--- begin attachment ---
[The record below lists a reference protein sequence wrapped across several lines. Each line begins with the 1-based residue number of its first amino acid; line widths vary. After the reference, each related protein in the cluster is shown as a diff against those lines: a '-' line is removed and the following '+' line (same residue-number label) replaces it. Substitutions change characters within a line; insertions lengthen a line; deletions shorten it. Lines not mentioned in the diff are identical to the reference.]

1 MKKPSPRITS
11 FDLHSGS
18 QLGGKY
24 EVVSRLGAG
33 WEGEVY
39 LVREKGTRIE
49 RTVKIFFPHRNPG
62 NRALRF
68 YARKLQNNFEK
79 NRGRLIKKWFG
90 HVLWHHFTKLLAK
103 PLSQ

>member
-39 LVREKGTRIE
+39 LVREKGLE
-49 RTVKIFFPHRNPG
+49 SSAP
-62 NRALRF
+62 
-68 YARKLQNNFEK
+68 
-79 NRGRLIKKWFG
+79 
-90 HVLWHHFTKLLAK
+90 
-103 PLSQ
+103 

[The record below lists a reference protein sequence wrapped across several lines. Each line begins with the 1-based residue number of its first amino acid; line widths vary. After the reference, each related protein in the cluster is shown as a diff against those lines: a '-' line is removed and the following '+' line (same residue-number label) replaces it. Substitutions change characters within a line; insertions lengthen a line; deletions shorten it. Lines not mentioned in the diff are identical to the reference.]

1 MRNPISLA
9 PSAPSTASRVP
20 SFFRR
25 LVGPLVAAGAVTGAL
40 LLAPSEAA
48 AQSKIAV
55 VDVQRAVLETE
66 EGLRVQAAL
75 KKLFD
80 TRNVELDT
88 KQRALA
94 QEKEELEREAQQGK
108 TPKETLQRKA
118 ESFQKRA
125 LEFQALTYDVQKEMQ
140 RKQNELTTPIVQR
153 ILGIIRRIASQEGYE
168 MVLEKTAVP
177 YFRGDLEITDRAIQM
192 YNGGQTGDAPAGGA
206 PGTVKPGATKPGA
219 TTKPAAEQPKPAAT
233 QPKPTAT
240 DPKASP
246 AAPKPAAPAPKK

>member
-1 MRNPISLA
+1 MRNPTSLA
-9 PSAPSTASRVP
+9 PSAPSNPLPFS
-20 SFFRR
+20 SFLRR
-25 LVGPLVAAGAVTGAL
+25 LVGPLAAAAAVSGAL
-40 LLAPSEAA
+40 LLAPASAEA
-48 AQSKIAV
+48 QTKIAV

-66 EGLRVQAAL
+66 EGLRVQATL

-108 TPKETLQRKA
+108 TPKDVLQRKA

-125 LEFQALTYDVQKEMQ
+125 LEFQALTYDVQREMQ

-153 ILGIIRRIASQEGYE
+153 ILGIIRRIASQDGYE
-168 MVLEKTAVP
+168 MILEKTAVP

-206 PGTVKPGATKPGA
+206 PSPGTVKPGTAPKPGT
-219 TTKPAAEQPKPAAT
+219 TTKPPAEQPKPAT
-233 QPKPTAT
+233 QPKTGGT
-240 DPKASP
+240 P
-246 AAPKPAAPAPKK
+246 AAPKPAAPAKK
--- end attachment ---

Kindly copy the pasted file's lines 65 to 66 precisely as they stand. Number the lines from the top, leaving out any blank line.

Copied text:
+40 LLAPASAEA
-48 AQSKIAV